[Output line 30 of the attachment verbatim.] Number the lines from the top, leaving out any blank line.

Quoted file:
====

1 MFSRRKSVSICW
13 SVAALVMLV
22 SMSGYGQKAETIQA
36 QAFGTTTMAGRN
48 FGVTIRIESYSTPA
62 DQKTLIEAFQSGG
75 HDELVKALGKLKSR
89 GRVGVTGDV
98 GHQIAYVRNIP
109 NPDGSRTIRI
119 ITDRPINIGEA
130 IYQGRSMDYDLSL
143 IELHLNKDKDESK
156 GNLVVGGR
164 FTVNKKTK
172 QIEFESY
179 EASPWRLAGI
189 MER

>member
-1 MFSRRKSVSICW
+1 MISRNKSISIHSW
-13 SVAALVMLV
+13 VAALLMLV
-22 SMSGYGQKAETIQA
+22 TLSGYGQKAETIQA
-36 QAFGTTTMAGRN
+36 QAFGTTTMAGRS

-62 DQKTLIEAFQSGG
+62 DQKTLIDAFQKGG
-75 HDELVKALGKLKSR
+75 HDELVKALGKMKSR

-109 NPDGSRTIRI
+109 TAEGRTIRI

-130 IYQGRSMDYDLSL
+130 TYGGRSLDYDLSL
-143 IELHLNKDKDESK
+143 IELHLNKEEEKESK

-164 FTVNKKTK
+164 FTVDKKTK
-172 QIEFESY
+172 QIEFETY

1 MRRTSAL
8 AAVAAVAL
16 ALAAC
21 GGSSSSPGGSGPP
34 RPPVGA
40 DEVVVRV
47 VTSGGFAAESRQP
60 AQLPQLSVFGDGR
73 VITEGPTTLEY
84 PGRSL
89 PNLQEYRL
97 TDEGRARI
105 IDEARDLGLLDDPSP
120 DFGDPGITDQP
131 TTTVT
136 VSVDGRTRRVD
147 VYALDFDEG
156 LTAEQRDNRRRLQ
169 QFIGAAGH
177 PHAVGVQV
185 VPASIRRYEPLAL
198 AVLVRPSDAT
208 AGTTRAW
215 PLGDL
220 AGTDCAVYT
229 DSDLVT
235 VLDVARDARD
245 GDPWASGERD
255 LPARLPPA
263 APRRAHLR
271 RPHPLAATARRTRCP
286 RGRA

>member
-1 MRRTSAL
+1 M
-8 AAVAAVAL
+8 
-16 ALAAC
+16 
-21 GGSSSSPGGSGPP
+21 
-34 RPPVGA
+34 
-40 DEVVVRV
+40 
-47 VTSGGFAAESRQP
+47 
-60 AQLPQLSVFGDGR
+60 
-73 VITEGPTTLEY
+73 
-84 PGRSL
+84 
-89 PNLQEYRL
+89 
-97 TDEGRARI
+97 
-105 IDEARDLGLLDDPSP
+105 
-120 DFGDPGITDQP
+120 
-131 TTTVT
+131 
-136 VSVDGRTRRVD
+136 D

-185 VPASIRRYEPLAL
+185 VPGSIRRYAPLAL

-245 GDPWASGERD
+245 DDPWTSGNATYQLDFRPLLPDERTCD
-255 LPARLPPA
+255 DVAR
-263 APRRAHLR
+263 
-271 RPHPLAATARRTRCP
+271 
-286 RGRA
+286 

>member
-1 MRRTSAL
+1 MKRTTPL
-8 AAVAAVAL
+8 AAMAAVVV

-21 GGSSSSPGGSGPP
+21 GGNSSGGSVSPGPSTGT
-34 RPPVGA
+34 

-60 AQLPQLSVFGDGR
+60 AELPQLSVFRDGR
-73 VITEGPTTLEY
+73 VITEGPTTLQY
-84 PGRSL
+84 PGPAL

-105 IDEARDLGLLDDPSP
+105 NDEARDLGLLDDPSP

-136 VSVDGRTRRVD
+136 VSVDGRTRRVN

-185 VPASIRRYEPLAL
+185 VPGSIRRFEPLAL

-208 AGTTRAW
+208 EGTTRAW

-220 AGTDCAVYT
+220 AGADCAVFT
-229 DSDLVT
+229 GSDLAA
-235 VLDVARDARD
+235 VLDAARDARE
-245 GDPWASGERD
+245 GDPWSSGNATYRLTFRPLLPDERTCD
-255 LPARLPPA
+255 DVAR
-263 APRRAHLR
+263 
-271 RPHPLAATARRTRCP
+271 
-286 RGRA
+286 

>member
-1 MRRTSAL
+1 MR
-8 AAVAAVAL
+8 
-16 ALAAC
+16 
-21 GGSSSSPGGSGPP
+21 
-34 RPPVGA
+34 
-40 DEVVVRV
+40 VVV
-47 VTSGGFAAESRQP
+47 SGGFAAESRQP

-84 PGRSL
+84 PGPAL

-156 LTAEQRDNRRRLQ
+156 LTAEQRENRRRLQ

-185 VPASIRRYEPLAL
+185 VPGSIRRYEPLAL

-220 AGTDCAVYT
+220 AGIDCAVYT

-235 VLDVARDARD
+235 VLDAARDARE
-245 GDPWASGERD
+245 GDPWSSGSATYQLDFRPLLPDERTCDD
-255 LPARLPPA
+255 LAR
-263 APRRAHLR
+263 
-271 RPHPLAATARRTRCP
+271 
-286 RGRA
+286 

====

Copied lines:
-75 HDELVKALGKLKSR